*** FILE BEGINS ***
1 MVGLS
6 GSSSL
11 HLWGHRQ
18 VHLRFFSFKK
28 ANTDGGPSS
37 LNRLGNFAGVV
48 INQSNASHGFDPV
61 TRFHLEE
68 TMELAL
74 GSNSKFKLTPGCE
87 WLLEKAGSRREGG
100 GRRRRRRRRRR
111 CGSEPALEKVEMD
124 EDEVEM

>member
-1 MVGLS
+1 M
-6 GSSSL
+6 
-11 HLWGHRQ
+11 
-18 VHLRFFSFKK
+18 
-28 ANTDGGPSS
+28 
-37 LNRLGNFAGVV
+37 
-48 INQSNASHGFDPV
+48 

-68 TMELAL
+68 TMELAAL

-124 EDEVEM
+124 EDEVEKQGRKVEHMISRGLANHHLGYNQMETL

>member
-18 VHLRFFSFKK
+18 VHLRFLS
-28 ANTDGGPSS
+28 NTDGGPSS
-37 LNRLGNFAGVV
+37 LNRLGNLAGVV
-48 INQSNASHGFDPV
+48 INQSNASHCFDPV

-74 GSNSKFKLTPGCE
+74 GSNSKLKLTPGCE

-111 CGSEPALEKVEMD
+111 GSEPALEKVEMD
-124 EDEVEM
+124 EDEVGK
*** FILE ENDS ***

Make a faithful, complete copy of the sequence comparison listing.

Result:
1 MVGLS
6 GSSSL
11 HLWGHRQ
18 VHLRFFSFKK
28 ANTDGGPSS
37 LNRLGNFAGVV
48 INQSNASHGFDPV
61 TRFHLEE
68 TMELAL
74 GSNSKFKLTPGCE
87 WLLEKAGSRREGG
100 GRRRRRRRRRR
111 CGSEPALEKVEMD
124 EDEVEM

>member
-1 MVGLS
+1 M
-6 GSSSL
+6 
-11 HLWGHRQ
+11 
-18 VHLRFFSFKK
+18 
-28 ANTDGGPSS
+28 
-37 LNRLGNFAGVV
+37 
-48 INQSNASHGFDPV
+48 

-68 TMELAL
+68 TMELAAL

-124 EDEVEM
+124 EDEVEKQGRKVEHMISRGLANHHLGYNQMETL

>member
-18 VHLRFFSFKK
+18 VHLRFLS
-28 ANTDGGPSS
+28 NTDGGPSS
-37 LNRLGNFAGVV
+37 LNRLGNLAGVV
-48 INQSNASHGFDPV
+48 INQSNASHCFDPV

-74 GSNSKFKLTPGCE
+74 GSNSKLKLTPGCE

-111 CGSEPALEKVEMD
+111 GSEPALEKVEMD
-124 EDEVEM
+124 EDEVGK